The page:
We are finding out the hard way just how little regulation is in place to assure the public that the parasailing industry in Florida is safe.
Two teenage girls from Indiana were critically injured when they went parasailing in Panama City last month. Witnesses say high winds may have caused the tow rope to break from the boat that was towing the women behind in the air. As they headed toward a building at a high rate of speed, witnesses say they were out of control and narrowly avoided power lines.
The teens struck a condominium and finally a parachute dropped them in the parking lot of a hotel. One girl fell onto the hood of a car which, along with the windshield, looked like it had been in a major collision.
As a result of the tragedy, the U.S. Coast Guard alerted the parasailing industry to remind it safety comes first. It launched an education campaign, “Know your ROPES.” Operators were reminded to check towlines, maintain equipment and check weather conditions before taking passengers up in a parasail.
In this case the boat, operated by Aquatic Adventures, was reported to be too close to shore and operating in severe weather conditions with poorly maintained equipment.
Accidents generally result from weather and equipment that malfunctions, reports the Northwest Florida Daily.
Altogether there are 14 parasail operations in Panama City Beach and the paper reports there are 25 operations in the Destin area.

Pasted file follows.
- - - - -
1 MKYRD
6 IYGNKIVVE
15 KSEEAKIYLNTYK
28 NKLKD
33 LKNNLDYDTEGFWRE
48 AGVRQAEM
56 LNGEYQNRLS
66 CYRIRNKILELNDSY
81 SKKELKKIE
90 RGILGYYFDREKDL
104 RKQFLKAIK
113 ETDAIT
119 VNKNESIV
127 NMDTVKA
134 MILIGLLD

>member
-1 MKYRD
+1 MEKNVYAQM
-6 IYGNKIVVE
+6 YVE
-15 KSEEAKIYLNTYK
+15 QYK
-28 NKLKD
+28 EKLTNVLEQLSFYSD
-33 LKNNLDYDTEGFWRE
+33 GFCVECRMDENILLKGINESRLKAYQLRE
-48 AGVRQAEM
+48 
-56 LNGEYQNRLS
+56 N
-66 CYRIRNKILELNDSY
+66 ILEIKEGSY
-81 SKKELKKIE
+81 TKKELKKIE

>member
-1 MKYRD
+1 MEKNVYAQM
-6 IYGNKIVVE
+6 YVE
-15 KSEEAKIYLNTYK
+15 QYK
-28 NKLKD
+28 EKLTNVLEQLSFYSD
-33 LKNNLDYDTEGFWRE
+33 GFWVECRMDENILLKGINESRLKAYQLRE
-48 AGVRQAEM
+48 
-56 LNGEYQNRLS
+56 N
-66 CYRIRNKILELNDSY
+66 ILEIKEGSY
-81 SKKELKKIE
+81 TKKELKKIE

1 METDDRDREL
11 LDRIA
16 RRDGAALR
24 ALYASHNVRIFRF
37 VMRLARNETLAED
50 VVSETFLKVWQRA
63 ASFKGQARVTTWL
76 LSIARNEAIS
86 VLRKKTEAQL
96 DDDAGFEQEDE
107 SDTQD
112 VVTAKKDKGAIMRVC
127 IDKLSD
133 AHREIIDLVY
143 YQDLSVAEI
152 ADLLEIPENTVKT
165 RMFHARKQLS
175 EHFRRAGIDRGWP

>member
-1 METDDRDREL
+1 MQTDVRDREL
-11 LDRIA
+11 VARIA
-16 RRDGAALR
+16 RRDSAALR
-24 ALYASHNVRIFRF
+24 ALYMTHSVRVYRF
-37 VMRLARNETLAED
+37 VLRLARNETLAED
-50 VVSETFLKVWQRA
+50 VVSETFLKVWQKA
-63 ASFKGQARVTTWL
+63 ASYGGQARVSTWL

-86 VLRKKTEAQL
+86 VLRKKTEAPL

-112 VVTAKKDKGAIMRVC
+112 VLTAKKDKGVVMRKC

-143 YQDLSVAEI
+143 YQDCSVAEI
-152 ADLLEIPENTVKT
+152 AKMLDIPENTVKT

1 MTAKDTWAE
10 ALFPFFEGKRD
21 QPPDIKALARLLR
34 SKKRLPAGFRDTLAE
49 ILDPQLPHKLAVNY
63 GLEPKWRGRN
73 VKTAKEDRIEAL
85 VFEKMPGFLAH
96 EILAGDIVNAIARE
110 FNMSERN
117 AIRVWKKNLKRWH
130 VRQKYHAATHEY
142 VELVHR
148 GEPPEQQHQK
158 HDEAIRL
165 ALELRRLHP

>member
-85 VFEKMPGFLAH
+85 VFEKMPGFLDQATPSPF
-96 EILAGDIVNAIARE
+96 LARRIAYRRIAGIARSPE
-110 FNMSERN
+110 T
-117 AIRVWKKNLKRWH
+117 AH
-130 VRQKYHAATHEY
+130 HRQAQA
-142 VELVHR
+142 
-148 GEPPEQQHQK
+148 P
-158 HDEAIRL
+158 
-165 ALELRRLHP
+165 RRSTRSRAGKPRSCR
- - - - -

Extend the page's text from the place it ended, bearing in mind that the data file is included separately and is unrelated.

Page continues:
There have been 11 deaths and 52 parasailing injuries since 2006 in the U.S. The industry is largely unregulated in Florida unless a boat has six or more passengers. In that case, the Coast Guard can conduct an inspection.
The teenage girls are reported to be badly injured with traumatic head injuries. It is not unusual for parasailing accidents to results in catastrophic injuries.
State laws have been defeated in the Florida legislature due to industry opposition. In July proposed regulations that failed in session may have prevented the most recent accident, reports the News Herald. Look to the heavily funded tourism industry and its lobbyists.
What remains to be seen is whether this operator had any insurance to cover the teens’ injuries.
Aquatic Adventures has been sued before. The News Herald reports a woman was run over by an intoxicated man operating a personal watercraft rented from the business. She received $650,000 in damages. The paper reports the company has been involved in more than a dozen lawsuits and the owners has faced at least two arrest warrants.